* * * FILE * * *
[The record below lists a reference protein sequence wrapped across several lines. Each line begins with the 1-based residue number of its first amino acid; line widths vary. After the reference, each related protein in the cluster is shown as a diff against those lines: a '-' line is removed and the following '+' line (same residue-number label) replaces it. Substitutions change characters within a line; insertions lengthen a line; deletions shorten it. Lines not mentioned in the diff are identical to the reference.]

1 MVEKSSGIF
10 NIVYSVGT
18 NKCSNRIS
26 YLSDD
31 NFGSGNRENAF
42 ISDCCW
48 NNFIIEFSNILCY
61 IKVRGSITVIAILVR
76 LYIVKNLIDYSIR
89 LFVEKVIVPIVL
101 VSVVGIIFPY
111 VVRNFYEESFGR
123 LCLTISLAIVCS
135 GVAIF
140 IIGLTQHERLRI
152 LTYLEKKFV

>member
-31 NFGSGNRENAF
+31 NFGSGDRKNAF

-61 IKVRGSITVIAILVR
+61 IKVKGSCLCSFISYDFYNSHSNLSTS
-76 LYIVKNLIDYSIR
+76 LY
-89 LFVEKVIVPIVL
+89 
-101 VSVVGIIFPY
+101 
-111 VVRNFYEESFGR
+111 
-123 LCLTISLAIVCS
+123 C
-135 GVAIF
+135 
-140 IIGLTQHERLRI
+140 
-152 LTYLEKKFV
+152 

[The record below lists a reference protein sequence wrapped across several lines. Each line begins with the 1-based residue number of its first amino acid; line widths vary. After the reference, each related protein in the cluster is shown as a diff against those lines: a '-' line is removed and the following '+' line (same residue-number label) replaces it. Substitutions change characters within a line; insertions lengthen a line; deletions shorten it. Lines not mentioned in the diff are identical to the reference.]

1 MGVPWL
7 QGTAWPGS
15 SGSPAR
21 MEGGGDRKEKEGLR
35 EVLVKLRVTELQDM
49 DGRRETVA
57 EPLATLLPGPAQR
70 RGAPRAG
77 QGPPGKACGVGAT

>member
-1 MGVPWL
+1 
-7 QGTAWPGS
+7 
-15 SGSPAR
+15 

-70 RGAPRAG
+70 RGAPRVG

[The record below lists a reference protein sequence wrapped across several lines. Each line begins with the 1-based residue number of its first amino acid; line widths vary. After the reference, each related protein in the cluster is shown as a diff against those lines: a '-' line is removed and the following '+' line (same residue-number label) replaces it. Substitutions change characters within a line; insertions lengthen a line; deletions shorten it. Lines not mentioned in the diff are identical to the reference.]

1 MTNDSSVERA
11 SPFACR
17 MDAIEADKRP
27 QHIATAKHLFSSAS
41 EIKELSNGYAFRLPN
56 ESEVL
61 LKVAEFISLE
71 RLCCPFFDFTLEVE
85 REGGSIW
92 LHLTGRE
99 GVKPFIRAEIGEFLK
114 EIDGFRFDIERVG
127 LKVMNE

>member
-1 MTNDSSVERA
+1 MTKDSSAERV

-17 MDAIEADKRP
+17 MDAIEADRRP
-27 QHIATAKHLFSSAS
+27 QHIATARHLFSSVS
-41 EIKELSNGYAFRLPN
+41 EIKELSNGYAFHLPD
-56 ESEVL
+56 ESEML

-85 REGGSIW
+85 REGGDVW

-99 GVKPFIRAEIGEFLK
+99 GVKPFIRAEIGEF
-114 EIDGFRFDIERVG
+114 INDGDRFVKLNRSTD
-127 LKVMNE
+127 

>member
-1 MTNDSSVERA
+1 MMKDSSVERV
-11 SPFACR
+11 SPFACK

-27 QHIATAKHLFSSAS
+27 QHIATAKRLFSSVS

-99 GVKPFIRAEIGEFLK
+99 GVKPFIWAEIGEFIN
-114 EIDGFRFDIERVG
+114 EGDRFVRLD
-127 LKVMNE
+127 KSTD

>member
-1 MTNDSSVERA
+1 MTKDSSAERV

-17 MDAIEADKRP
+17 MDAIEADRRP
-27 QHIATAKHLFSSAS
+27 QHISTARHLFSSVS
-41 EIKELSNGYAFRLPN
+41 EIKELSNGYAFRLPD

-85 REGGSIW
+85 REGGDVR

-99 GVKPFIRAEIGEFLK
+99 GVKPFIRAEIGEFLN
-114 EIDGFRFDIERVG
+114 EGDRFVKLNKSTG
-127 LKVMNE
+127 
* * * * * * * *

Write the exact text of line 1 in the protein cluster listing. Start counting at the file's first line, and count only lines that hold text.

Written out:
[The record below lists a reference protein sequence wrapped across several lines. Each line begins with the 1-based residue number of its first amino acid; line widths vary. After the reference, each related protein in the cluster is shown as a diff against those lines: a '-' line is removed and the following '+' line (same residue-number label) replaces it. Substitutions change characters within a line; insertions lengthen a line; deletions shorten it. Lines not mentioned in the diff are identical to the reference.]